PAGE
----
At present the British National Formulary (BNF) gives the following guidance for the prescription of SSRI’s in pregnancy, that “Manufacturers advise against use in pregnancy unless the potential benefit outweighs the risk. There is a small increased risk of congenital heart defects when SSRI’s are taken during early pregnancy. When SSRI’s are used during the third trimester there is a risk of neonatal withdrawal symptoms”. It might be prudent, especially in light of growing evidence, to consider an amendment to BNF wording to inform of an association between antidepressant use in pregnancy and possible resultant ASD.

It would be interesting to consider the possibility that the children associated with prenatal ADD exposure may constitute a phenotypically distinct subgroup of children with ASD? The Rai et al, 2013 paper showed that these children did not present with intellectual impairment, and were considered more “high functioning” on the autistic spectrum, mirroring characteristics of the group of autistic children which latest demographic data on diagnostic trends have shown to be increasing in number throughout the USA (Autism & Developmental Disabilities Monitoring Network 2012) and worldwide. Whether these children experience specific clusters of symptoms, such as more affective (high anxiety or irritability) or sensory dysregulations would have implications for how best to support them in home and educational settings.

Controversially, consideration should be given to whether exposure to SSRI’s during a “pre-conception” period confers any additional risk for ASD? The serotonin specific transporter SLC6A4 has been found to be present in mouse oocytes and appears to play a role in follicular growth and meiotic maturation, (Amireault & Dube, 2005). This raises questions surrounding whether serotonin guides the same reproductive processes via the same mechanisms in man and if SSRI exposure could potentially damage early embryogenesis?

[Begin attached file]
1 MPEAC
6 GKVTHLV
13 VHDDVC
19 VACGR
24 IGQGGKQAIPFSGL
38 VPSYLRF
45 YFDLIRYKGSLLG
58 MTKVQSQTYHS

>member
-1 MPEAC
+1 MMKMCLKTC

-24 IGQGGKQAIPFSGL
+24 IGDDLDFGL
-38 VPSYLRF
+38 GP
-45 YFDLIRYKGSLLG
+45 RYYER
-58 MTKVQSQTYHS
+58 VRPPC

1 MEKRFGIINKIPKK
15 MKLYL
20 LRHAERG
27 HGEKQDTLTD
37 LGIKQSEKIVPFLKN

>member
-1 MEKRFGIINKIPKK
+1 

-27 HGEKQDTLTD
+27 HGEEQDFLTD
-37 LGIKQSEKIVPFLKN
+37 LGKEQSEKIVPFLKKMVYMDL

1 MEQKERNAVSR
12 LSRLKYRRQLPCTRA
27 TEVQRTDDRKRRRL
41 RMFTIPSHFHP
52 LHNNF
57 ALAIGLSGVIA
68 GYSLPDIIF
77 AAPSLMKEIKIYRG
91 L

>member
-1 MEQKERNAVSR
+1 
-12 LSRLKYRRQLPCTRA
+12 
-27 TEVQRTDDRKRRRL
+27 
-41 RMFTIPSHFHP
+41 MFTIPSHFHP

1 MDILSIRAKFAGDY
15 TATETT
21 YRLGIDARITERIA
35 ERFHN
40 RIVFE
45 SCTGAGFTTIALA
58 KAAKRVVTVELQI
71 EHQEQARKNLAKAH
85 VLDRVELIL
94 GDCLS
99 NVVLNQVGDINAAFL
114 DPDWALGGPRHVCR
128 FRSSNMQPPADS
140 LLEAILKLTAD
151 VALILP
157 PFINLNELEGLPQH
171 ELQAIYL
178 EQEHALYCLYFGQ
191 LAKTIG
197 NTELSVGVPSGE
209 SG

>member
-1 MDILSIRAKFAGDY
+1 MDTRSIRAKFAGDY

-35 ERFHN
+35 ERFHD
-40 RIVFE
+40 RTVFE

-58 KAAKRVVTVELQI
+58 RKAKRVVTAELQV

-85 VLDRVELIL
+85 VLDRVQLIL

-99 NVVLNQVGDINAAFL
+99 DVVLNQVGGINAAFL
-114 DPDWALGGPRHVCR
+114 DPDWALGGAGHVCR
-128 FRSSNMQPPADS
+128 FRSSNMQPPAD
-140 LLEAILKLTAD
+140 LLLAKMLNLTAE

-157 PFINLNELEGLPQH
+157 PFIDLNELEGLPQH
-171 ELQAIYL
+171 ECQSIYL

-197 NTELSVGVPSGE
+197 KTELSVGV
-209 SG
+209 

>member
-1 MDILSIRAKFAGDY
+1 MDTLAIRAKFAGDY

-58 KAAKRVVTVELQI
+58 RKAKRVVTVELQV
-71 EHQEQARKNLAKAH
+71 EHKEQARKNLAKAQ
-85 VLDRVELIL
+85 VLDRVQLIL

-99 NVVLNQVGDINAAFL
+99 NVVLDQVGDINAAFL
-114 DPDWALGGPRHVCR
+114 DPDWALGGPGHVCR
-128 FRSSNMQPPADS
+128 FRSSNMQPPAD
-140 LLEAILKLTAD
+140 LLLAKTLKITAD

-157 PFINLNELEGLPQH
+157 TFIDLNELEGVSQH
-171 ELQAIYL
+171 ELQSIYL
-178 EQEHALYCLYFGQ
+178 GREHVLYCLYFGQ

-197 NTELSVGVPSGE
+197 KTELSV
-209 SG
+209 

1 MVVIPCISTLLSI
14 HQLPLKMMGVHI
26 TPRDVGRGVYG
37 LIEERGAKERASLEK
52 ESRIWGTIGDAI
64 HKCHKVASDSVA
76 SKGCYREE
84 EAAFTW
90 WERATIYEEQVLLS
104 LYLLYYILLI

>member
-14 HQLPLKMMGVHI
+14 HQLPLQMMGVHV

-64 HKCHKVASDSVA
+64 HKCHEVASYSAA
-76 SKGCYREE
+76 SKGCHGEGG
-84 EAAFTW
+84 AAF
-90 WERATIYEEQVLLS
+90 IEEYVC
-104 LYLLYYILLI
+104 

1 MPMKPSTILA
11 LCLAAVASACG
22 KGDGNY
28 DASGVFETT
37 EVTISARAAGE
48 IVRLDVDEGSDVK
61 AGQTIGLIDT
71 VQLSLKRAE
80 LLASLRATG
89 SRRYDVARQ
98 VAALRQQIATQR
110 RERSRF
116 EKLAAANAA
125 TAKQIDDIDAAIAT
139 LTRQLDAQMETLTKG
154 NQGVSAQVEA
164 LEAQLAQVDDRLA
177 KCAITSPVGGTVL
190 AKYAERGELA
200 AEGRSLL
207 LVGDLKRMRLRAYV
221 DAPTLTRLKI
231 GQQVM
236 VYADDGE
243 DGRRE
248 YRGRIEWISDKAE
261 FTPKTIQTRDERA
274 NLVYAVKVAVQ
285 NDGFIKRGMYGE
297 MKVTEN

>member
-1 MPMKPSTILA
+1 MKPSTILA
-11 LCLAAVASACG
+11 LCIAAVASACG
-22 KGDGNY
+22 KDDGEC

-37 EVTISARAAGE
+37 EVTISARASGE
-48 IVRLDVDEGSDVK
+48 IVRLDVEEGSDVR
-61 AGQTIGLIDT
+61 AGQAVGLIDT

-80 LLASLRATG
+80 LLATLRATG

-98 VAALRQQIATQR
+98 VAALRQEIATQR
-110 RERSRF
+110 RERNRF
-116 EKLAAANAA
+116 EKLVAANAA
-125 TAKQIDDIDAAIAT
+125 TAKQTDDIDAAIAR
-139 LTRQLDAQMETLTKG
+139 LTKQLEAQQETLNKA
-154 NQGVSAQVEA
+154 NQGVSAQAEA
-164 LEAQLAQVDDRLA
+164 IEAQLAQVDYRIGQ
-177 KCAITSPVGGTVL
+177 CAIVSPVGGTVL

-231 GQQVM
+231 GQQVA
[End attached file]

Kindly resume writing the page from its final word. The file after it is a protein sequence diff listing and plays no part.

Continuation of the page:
Considering the challenges faced by individuals and their families living with autism, whatever the real-world risk maternal antidepressant use carries, it is a risk worth understanding.

Amireault P, Dube F. (2005) Serotonin and its antidepressant-sensitive transport in mouse cumulus-oocyte complexes and early embryos. Biol. Reproduct. 73: 358-365.
Autism Spectrum Database U.K. : http://www.asd-uk.com/
Croen L A Grether J K, Yoshida C K, Odouli R, Hendrick V. (2011) Antidepressant use during pregnancy and childhood autism spectrum disorders. Arch. Gen. Psychiatr. 68(11): 1104-1112.
Darling R D, Alzghoul L, Zhang J, Khatri N, Paul I A, Simpson K L, Lin R C S. (2011) Perinatal citalopram exposure selectively increases locus coeruleus circuit function in male rats. J. neurosci. 31(46): 16709-16715.
Homberg J R, Schubert D, Gaspar P. (2009) New perspectives on the neurodevelopmental effects of SSRI’s. Trends in Pharmacol Sci. 31(2): 60-65.
Khan A, Faucett J, Lichtenberg P, Kirsch I, Brown W A. (2012) A systematic review of comparative efficacy of treatments and controls for depression. PLoS ONE 7(7):
Oberlander T F. (2012) Fetal serotonin signalling: Setting pathways for early childhood development and behaviour. J. Adolescent Health 51: S9-S16.
Prevalence of autism spectrum disorders-Autism and Developmental Disabilities Network, 14 sites, United States, 2008. MMWR Surveill Summ (2012) 61: 1-19
Simpson K L, Weaver K J, de Villiers-Sidani E, Lu J Y F, Cai Z, Pang Y, Rodriguez-Porcel F, Paul I A, Merzenich M, Lin R C S. (2011) Perinatal antidepressant exposure alters cortical nerwork function in rodents. P.N.A.S. 108(45): 18465-18470.

Competing interests: No competing interests

01 May 2013
Alison M Bratt
Lecturer in Pharmacology
Medway School of Pharmacy
Universities of Kent & Greenwich at Medway, Central Avenue, Chatham Maritime, Kent, ME4 4TB